Fisher Funds to acquire another 4,000 KiwiSaver members from the New Zealand Association of Credit Unions

Fisher Funds to acquire another 4,000 KiwiSaver members from the New Zealand Association of Credit Unions
Carmel Fisher

By Amanda Morrall

Boutique fund manager Fisher Funds Management has grown its KiwiSaver scheme yet again with plans to net 4,000 more members through a partnership with the New Zealand Association of Credit Unions (NZACU).

The fast growing KiwiSaver provider, which last March acquired about 80,000 members through a take-over deal of Huljich Wealth Management KiwiSaver scheme, announced today plans to take on savers enrolled through various credit unions in New Zealand. (See Amanda Morrall double shot interview with Carmel Fisher here).

The move, before the Financial Markets Authority for consideration, will see the fund manager grow its exposure to the retirement savings market even further because of an exclusive distribution of its KiwiSaver through the NZACU which has 210,000 members belonging to 110 branches. In May 2011, Fisher Funds brokered a deal with mortgage brokers Mike Pero for an exclusive distribution deal with its agents.

Fisher Funds manager director Carmel Fisher said the pairing between the two 100% Kiwi-owned businesses was a good one giving their underlying values and principles.

"We share a genuine commitment to making a difference in people's lives and look forward to working together to make investing understandable, enjoyable and profitable for all credit union members.''

NZACU's chief executive officer, Henry Lynch, said credit union members would benefit from the arrangement with Fisher Funds in terms of lower costs, "greater member communication" and a "strong long-term performance track record.''

Fisher Funds growth fund has performed favourably relative to its peers since KiwiSaver was launched in 2007. (See our performance ranking list here).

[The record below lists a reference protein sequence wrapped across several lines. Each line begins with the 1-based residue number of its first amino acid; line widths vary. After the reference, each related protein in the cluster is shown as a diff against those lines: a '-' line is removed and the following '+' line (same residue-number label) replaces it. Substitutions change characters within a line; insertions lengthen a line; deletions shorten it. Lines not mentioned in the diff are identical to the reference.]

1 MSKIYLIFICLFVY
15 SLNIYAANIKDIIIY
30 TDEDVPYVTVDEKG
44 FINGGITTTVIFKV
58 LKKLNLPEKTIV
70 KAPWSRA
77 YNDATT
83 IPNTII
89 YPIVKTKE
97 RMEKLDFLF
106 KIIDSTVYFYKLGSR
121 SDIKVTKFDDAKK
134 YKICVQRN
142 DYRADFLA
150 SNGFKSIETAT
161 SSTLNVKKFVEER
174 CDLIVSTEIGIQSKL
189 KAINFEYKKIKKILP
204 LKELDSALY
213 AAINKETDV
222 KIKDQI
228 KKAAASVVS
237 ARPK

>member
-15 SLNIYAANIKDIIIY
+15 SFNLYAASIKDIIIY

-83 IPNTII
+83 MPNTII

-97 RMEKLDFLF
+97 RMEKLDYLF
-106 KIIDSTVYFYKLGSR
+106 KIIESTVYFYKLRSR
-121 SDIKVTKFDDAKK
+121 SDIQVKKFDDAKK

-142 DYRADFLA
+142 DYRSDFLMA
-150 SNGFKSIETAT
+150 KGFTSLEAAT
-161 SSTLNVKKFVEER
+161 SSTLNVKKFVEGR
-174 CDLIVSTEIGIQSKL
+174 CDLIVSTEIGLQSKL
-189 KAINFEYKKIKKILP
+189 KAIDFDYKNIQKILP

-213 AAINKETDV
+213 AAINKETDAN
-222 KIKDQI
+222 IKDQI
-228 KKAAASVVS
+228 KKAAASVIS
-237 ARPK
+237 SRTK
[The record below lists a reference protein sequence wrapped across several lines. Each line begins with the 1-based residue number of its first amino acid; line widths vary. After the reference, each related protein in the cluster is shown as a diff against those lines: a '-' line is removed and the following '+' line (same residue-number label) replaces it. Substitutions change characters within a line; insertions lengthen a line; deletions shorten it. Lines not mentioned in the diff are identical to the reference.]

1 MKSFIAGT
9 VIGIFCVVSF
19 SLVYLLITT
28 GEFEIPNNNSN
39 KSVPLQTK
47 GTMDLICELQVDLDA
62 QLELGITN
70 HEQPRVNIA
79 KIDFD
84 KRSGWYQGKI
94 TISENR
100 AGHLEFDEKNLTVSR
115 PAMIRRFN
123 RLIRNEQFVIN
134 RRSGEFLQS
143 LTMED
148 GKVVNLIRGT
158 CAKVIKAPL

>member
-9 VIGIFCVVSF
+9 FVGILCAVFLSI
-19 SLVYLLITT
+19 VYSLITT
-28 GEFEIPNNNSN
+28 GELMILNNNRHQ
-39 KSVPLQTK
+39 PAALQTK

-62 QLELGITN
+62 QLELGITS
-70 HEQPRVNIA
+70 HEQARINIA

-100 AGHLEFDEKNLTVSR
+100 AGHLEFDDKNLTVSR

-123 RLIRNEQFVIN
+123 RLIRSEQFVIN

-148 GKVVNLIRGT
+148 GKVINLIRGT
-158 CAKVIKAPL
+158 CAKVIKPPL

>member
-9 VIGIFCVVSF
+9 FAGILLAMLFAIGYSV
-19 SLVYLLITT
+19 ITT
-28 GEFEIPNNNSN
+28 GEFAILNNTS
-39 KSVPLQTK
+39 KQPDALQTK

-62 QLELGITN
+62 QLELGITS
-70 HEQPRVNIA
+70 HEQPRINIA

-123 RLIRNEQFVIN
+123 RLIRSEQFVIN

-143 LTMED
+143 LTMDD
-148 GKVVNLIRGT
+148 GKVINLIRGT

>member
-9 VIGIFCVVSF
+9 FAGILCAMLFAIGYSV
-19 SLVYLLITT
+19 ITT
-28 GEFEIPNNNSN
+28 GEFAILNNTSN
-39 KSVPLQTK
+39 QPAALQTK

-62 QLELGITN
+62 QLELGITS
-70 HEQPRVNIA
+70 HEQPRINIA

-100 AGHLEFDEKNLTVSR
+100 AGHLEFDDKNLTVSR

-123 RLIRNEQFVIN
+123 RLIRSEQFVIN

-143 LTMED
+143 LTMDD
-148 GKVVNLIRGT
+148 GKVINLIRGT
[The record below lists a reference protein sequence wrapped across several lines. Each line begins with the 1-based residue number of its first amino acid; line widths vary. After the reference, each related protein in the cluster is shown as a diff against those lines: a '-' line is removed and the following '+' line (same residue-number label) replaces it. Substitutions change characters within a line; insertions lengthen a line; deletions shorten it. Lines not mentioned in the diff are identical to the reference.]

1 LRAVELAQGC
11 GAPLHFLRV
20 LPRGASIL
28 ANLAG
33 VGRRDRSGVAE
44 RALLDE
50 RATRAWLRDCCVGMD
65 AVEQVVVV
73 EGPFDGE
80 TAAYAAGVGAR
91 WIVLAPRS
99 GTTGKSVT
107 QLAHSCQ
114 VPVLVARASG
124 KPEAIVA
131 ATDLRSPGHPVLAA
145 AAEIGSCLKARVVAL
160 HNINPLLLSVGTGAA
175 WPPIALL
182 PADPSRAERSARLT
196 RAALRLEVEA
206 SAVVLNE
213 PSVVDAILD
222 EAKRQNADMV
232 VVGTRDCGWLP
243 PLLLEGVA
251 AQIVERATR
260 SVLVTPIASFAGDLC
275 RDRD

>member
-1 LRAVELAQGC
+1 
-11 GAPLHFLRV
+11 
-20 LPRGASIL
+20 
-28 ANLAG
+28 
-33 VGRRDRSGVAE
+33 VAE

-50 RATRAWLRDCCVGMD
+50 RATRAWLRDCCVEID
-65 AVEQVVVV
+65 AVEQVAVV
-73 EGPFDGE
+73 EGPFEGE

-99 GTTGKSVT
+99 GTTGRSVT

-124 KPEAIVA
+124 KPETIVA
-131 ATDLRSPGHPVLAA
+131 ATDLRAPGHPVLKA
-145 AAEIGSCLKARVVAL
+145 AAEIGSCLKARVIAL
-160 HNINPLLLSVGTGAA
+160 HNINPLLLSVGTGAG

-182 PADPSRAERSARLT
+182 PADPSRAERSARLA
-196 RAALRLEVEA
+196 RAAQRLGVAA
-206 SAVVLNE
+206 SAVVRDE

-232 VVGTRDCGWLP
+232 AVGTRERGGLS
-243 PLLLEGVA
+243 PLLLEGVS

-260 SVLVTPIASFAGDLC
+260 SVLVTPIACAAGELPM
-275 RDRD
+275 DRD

According to research house Morningstar's KiwiSaver performance benchmarking, Fisher Funds growth fund has returned 1.8% per annum (after fees) for four years making it the second best performing fund of its kind. That compares with a peer group average of 0.1% per annum for four years.

It's newly introduced conservative fund, one year on, has returned 4.6% per annum putting it in ninth place in terms of 12 month performance. (See Morningstar's full report on KiwiSaver performance here).

The acquisition of Huljich's KiwiSaver division last year saw Fisher Funds membership grow overnight from 20,500 to almost 100,000 with $400 million in assets transforming it into one of the largest non-default schemes in the country. That followed a more modest take over of First NZ Capital's KiwiSaver business with 1,000 members. (Amanda Morrall reports on the details here).

Fisher Funds says it currently has about 110,000 KiwiSaver members and manages more than NZ$1 billion in total for about 130,000 people.

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Carmel will be pleased her new sexed up advertising campaign has generated increased business.
Gone is the conservative fund manager image. She's adopted a much more sexy image in recent months. Witness how much leg she shows in her advertisments these days.
I guess she relised she has certain advantages over Gareth Morgan and  co. She looks much better sitting, sorry relaxing, cross-legged in a chair than Sir Douglas Graham could ever have done.
I will bet the biggest growth in new investors has been middle- aged men. Can anyone prove me wrong?

Its called leveraging your assets to maximise returns.

don't you mean leggeraging

I am sure Carmel Fisher is absolutely over the moon that the only comments are about her clothes.     I hope Gareth Morgan has a nice shirt on next time he says something.  It's important.

Any chance of a comparison with the returns on kiwisaver investments with the returns on investing (ROI) in the company that provides kiwisaver accounts. ROI to be calculated before deductions for drawings of super profits if any.
Would this level of transparency cause the peasants to revolt or admire the virtuesof these people for rewarding the risk takers with a similiar or better return to what they are getting.